Apparent Supply is defined as domestic mill shipments to domestic locations plus imports. In the three months through June the average monthly supply of long products was 2.327 million tons, up by 3.1% from the period three months through March but down by 0.8% y/y. The short term improvement, (3 months) compared to the long term decline, (12 months) means that momentum is very positive. Table 3 shows the change in supply by product on this basis through June. Momentum was positive for all products.

Figure 4 shows the long term supply picture for the individual long products since January 2006 as three month moving averages. All products except hot rolled bars have trended up this year.

Mill Shipments, which includes exports, averaged 1.935 million tons / month in the three months through June, down by 1.1% y/y but up by 5.9% compared to three months through March, (3M / 3M). Table 4 shows shipments of individual long products. Shipments of all products except hot rolled bars improved 3M / 3M but only rebar and heavy structurals improved y/y. Figure 5 puts the results for the five main products into the long term context since January 2006. Shipments of heavy structurals and rebar have made progress this year but wire rod, hot rolled bars and bar sized shapes are range bound.

It is now well into August and the latest data we have for shipments and supply is for June. The AISI puts out weekly data for crude steel production the latest of which was w/e August 6th. This provides the most current data for steel mill activity. Weekly crude output had negative y/y growth from February 7th 2015 through February 20th 2016 on a four week moving average basis. In the next 19 weeks there was only one week with negative y/y growth, (Figure 6) but growth again became negative in the latest three weeks. This doesn’t jive with the results of our key market indicators analysis which are still trending mostly positive.

Table 2

Figure 4

Consumer Credit G19: The Federal Reserve release of current US consumer credit reported an increase of 0.4% during the month of June, an increase of $14.8 billion over May. Revolving credit balances, the majority of which was credit card debt, rose 0.9% m/m, while non-revolving credit such as mortgages, auto loans, and student loans, rose 0.2% in June, (Figure 7). Year over year revolving credit increased 5.6%, or $49.3 billion. The July 20th Federal Reserve release of the Senior Loan Officer’s Survey, banks reported increased demand for revolving credit such as credit cards, as interest rates remains low. A small fraction of banks also indicated easing lending standards for credit cards.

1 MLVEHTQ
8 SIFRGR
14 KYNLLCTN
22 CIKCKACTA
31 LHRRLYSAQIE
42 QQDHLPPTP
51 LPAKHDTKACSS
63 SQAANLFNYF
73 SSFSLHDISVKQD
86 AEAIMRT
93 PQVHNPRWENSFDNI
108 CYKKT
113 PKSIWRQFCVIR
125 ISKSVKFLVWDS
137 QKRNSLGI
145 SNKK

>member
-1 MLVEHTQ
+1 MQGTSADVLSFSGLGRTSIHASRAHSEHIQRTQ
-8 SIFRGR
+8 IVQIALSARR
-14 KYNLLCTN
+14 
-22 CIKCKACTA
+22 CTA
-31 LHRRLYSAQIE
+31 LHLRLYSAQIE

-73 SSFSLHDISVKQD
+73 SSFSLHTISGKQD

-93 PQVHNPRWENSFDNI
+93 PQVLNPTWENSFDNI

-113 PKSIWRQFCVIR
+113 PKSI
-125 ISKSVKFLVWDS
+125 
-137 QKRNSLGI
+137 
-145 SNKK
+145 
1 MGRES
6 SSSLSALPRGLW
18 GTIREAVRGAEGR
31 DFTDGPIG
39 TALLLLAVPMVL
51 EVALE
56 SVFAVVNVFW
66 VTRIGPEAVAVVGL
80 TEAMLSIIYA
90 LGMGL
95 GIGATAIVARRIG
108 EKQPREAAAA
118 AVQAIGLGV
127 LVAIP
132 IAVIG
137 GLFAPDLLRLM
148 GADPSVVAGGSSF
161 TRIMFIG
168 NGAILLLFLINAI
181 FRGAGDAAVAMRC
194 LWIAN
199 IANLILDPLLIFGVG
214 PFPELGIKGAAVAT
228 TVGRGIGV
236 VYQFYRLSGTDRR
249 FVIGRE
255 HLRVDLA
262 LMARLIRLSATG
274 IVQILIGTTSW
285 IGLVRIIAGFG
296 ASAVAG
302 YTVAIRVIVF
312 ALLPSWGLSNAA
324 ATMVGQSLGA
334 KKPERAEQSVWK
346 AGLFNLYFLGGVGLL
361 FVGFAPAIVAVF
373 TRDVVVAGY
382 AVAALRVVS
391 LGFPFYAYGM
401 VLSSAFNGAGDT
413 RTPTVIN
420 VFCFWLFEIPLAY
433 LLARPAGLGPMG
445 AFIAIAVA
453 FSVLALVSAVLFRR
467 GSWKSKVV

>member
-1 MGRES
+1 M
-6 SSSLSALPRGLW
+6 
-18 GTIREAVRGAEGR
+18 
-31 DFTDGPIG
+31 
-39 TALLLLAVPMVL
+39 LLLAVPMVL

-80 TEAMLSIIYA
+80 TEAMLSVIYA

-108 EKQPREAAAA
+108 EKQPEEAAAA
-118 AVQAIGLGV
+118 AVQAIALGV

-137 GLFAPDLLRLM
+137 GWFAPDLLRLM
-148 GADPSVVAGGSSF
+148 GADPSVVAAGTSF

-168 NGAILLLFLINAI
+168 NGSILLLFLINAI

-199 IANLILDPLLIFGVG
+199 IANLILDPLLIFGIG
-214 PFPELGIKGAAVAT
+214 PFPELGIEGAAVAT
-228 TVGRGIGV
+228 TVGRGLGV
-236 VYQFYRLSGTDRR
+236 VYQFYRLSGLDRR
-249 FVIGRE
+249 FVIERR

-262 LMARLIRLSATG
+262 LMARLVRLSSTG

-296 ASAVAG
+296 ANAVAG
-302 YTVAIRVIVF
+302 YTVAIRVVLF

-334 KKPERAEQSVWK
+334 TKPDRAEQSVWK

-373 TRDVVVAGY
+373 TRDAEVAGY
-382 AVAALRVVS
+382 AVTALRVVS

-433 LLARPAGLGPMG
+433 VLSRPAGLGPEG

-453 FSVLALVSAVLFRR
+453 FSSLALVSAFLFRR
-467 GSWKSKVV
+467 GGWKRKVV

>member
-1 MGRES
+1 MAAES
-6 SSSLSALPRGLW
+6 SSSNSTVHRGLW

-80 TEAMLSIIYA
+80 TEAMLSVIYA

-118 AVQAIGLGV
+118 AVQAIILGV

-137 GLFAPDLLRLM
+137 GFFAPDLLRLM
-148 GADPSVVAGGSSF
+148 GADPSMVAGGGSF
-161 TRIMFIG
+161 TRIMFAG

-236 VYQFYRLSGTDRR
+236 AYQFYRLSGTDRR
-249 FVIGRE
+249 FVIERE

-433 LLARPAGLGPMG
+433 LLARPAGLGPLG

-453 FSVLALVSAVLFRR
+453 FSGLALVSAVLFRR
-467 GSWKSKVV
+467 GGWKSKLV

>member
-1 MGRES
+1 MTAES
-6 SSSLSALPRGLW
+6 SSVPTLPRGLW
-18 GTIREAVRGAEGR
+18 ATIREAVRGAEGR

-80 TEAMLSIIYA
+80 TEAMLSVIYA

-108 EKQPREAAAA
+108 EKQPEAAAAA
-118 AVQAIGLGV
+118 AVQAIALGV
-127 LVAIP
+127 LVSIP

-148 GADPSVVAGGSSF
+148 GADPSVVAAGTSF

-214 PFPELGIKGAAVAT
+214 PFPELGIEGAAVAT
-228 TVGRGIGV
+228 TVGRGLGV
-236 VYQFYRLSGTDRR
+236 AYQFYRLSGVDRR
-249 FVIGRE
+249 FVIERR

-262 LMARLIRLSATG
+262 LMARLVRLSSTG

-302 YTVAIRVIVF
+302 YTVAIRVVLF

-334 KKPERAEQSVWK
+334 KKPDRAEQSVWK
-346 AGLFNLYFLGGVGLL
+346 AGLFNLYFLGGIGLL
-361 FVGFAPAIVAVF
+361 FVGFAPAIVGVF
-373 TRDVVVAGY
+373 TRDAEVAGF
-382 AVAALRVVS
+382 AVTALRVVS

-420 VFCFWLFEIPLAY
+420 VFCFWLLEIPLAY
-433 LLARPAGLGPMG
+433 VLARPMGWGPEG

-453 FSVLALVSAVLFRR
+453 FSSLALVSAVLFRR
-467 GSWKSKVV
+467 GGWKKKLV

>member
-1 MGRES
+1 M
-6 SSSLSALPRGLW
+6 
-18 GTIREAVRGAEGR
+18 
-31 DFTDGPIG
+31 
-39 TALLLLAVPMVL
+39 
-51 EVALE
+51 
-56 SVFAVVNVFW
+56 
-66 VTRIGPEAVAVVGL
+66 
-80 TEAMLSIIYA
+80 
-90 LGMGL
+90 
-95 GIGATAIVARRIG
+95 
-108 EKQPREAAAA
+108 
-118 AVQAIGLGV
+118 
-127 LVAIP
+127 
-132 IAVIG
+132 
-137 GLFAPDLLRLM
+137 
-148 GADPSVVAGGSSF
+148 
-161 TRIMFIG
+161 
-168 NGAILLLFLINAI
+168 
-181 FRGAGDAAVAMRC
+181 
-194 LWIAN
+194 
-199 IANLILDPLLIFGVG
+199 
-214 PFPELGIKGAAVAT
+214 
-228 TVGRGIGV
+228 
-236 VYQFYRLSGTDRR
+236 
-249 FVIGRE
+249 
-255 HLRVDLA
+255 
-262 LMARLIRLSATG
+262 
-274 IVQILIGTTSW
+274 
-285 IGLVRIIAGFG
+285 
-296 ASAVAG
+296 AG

Month over month non-revolving credit for auto and student loans, (Figure 8) rose 2.1% and 0.6% respectively, and were up 7% and 6.6% y/y. In the loan officer survey regarding non-revolving credit, a small portion of banks reported increased demand for auto and other non-revolving loans, as students graduating from high school prepare to pay for summer and fall college terms. A modest portion of banks reported tightened standards for auto loans, while standards and loan requirements for other non-revolving loans remained unchanged.

Figure 7

ISM Manufacturing Index: The ISM manufacturing index (also known as the purchasing manager’s index), fell 0.6 points to 52.6 in July. The 3MMA (52.37 in July), has improved for six straight months. New orders came in at 56.9, flat with June. Figure 9 shows the progression of the 3MMA since January 1997 with the July value being slightly better than the long term average. A value of > 50 indicates expansion. Twelve industries reported growth in new orders including miscellaneous manufacturing. Five industries reported declines in new orders. The difference between new orders and inventories is considered to be a reasonable proxy for future production. This metric narrowed by 1.1 points in July to 7.4 yet still indicates increasing factory production this quarter. Customer inventories were unchanged at 51, which is considered to be excessive. Fabricated metal products and transportation equipment were among the six industries with high inventory levels while, primary metals was one of five with inventory levels considered to be too low.

Manufacturing is slowly improving, but not enough to make much of an impact on GDP. Moody’s expects manufacturing growth to continue in the “low single digits” throughout the balance of the year. Hurdles continue to be weakness in the global economy, economic uncertainty, and the strong US dollar.